Mr. MASHAW. I don't think you will find any type of merchant to be more cooperative. Our biggest problem is keeping security, to keep them from breaking the windows to get the guns out.

Senator Dodd. There is one business I wanted to be in, I always said I wanted to own a hardware store.

Mr. MASHAW. Don't retire to it. It is awfully hard work.
Senator Dopp. It is one line my wife doesn't want me to go in.

Mr. RICKBEIL. Mr. Mashaw was with the FBI before he came with the hardware association.

Senator Dopp. I didn't know that but I could tell he was a very bright man.

Mr. Dennis, we have a time problem and I don't want to be restrictive on you but I know-we want to hear your testimony. I wondered if, would it be possible, would it be acceptable, to put your statement in, have it printed.

I have read it and we will all read it, without having you read it here formally, would that make any real difference to you?



Mr. DENNIS. Would there be time for me to brief it here this morning ?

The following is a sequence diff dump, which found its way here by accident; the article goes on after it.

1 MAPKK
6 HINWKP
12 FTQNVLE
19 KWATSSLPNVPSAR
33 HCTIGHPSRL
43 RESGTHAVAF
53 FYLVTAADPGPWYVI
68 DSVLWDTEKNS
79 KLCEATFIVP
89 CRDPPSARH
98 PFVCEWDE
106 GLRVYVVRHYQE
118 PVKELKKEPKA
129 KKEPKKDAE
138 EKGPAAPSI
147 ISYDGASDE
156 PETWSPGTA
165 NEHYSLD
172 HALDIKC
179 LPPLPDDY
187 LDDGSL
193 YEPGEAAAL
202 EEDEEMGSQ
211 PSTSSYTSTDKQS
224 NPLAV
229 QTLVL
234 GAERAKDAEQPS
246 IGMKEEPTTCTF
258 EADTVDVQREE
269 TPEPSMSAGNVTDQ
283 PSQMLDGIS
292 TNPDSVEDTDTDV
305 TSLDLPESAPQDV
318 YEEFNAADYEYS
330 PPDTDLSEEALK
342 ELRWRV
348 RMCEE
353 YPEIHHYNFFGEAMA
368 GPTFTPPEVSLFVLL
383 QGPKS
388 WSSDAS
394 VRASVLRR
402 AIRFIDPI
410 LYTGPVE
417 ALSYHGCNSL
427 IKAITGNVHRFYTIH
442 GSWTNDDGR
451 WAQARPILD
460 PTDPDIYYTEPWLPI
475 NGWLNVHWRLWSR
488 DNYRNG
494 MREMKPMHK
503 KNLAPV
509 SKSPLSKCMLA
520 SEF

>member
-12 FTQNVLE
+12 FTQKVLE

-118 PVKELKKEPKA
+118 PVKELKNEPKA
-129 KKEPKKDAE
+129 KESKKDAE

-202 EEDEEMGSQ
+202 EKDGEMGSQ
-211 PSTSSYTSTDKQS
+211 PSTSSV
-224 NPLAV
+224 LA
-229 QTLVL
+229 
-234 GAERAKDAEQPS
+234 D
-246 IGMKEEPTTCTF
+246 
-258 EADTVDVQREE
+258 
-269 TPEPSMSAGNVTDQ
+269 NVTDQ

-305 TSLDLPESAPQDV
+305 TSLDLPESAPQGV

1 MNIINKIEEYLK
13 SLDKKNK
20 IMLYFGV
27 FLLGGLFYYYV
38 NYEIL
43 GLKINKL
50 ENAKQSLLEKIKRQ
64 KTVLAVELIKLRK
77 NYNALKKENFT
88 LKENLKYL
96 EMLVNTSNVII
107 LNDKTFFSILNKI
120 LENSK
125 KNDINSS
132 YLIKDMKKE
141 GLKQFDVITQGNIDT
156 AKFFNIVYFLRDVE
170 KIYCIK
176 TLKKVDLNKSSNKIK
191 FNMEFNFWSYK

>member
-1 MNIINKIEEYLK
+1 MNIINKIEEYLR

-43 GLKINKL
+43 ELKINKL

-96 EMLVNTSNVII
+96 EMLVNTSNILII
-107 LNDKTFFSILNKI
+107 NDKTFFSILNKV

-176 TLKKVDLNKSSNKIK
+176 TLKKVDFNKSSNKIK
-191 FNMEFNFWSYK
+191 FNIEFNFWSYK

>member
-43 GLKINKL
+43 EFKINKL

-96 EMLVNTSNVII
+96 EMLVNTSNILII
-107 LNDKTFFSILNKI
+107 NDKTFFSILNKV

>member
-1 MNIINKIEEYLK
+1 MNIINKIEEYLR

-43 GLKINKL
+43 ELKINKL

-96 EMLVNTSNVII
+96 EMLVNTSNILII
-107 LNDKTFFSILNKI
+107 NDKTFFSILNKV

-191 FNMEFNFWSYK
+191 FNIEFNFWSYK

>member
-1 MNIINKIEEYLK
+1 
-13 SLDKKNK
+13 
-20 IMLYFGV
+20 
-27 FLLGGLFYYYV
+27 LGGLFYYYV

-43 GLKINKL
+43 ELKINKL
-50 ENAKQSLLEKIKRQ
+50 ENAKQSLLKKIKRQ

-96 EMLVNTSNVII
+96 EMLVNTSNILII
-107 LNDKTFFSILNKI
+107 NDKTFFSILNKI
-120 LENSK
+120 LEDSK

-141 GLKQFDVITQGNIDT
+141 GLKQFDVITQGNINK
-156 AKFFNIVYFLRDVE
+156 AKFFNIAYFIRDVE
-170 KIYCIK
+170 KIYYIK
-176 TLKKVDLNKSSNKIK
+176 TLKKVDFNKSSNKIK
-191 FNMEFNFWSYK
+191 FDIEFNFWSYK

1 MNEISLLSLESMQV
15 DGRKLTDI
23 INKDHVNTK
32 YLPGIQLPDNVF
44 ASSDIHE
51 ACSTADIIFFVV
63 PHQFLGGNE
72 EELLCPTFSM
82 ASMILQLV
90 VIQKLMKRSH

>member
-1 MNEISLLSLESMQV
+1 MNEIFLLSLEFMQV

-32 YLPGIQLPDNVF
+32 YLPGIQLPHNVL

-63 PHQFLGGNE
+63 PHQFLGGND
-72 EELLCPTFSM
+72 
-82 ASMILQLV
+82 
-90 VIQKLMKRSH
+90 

Senator DODD. To do what?
Mr. DENNIS. To brief the statement this morning!

Senator Dodd. Yes, if you could do it briefly. It would help me if you could. I have a committee meeting that I promised to attend. I don't want to cut you down, that is not my purpose at all. You represent a very important organization and you are certainly entitled: to a full hearing.

Can you brief it? If you want to—are you located in Washington ? Mr. DENNIS. Yes, sir.

Senator Dopp. Or you could come back, you know, and take all the time you want next week. I will do anything you want to do. We ran a little longer than we anticipated.

Mr. DENNIS. I have been scheduled on this four times.
Senator Dodd. I didn't know that.